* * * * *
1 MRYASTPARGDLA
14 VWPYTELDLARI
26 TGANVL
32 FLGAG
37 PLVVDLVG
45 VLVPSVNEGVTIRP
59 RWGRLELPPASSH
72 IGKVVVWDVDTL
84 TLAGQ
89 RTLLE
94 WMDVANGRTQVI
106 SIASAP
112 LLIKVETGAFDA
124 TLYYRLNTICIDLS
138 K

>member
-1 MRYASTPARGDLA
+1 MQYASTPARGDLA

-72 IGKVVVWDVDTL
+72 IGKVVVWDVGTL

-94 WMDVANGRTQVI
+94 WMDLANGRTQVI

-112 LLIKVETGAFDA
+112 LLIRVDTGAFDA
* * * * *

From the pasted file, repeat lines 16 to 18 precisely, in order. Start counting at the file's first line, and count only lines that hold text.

>member
-1 MRYASTPARGDLA
+1 MQYASTPARGDLA